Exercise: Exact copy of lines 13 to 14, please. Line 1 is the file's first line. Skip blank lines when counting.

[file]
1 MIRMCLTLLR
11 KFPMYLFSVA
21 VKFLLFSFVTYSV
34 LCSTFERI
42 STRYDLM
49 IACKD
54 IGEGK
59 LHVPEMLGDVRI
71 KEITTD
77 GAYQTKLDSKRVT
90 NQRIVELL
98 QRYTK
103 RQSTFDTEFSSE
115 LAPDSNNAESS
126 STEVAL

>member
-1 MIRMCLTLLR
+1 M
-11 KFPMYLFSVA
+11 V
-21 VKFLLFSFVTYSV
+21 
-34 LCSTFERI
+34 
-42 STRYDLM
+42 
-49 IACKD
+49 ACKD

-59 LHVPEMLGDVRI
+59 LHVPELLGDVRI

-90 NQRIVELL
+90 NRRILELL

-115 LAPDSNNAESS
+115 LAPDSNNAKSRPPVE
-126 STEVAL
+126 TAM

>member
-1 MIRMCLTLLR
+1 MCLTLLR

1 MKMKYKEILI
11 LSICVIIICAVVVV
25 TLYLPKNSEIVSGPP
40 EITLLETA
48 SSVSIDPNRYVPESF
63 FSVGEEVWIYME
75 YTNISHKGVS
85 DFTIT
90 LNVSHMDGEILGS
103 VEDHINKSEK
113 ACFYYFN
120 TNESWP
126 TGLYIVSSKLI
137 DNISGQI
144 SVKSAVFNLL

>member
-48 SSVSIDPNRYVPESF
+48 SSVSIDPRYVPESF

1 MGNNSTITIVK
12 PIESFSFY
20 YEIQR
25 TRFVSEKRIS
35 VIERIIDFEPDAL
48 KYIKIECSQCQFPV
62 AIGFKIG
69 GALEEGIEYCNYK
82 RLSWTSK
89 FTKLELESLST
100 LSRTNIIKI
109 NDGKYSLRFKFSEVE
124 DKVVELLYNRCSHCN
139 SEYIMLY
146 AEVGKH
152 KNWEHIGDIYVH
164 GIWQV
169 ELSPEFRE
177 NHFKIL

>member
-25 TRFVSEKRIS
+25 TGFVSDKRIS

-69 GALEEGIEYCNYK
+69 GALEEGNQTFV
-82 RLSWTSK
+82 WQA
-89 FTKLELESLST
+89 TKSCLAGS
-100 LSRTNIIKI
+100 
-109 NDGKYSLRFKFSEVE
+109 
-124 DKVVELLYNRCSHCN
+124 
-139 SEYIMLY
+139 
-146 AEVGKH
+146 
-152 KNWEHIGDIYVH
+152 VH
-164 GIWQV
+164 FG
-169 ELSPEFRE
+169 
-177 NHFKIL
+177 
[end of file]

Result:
103 RQSTFDTEFSSE
115 LAPDSNNAESS